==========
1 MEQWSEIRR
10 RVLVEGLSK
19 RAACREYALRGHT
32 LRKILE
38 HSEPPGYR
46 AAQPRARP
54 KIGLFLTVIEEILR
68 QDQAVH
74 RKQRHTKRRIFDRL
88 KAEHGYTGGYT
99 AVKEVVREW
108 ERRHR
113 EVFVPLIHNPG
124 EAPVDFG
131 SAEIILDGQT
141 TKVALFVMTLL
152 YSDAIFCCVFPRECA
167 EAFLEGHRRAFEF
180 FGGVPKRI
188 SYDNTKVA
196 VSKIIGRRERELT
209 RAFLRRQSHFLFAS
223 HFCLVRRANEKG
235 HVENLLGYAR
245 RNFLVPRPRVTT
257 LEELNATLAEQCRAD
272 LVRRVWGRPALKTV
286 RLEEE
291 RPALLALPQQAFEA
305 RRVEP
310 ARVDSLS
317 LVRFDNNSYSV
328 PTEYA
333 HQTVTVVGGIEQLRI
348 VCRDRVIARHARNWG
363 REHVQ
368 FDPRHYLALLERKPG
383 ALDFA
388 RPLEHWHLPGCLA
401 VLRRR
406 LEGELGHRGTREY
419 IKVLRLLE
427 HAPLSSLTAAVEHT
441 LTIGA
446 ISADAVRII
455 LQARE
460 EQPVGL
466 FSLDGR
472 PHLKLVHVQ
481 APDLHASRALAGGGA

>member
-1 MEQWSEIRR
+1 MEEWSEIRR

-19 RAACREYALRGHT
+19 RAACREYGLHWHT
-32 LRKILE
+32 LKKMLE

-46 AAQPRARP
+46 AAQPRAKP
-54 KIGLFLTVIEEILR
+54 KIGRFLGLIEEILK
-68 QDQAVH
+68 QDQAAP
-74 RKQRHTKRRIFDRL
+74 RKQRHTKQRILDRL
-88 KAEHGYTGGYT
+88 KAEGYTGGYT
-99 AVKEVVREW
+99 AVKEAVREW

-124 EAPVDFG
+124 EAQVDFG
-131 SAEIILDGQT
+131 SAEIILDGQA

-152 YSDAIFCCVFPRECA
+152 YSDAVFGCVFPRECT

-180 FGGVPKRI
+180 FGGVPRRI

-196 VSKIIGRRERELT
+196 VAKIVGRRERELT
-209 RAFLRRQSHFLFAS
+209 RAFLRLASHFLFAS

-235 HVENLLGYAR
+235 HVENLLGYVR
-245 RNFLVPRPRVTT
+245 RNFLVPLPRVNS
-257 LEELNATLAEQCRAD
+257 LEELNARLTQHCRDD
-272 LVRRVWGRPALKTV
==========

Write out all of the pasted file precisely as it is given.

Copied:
1 MEQWSEIRR
10 RVLVEGLSK
19 RAACREYALRGHT
32 LRKILE
38 HSEPPGYR
46 AAQPRARP
54 KIGLFLTVIEEILR
68 QDQAVH
74 RKQRHTKRRIFDRL
88 KAEHGYTGGYT
99 AVKEVVREW
108 ERRHR
113 EVFVPLIHNPG
124 EAPVDFG
131 SAEIILDGQT
141 TKVALFVMTLL
152 YSDAIFCCVFPRECA
167 EAFLEGHRRAFEF
180 FGGVPKRI
188 SYDNTKVA
196 VSKIIGRRERELT
209 RAFLRRQSHFLFAS
223 HFCLVRRANEKG
235 HVENLLGYAR
245 RNFLVPRPRVTT
257 LEELNATLAEQCRAD
272 LVRRVWGRPALKTV
286 RLEEE
291 RPALLALPQQAFEA
305 RRVEP
310 ARVDSLS
317 LVRFDNNSYSV
328 PTEYA
333 HQTVTVVGGIEQLRI
348 VCRDRVIARHARNWG
363 REHVQ
368 FDPRHYLALLERKPG
383 ALDFA
388 RPLEHWHLPGCLA
401 VLRRR
406 LEGELGHRGTREY
419 IKVLRLLE
427 HAPLSSLTAAVEHT
441 LTIGA
446 ISADAVRII
455 LQARE
460 EQPVGL
466 FSLDGR
472 PHLKLVHVQ
481 APDLHASRALAGGGA

>member
-1 MEQWSEIRR
+1 MEEWSEIRR

-19 RAACREYALRGHT
+19 RAACREYGLHWHT
-32 LRKILE
+32 LKKMLE

-46 AAQPRARP
+46 AAQPRAKP
-54 KIGLFLTVIEEILR
+54 KIGRFLGLIEEILK
-68 QDQAVH
+68 QDQAAP
-74 RKQRHTKRRIFDRL
+74 RKQRHTKQRILDRL
-88 KAEHGYTGGYT
+88 KAEGYTGGYT
-99 AVKEVVREW
+99 AVKEAVREW

-124 EAPVDFG
+124 EAQVDFG
-131 SAEIILDGQT
+131 SAEIILDGQA

-152 YSDAIFCCVFPRECA
+152 YSDAVFGCVFPRECT

-180 FGGVPKRI
+180 FGGVPRRI

-196 VSKIIGRRERELT
+196 VAKIVGRRERELT
-209 RAFLRRQSHFLFAS
+209 RAFLRLASHFLFAS

-235 HVENLLGYAR
+235 HVENLLGYVR
-245 RNFLVPRPRVTT
+245 RNFLVPLPRVNS
-257 LEELNATLAEQCRAD
+257 LEELNARLTQHCRDD
-272 LVRRVWGRPALKTV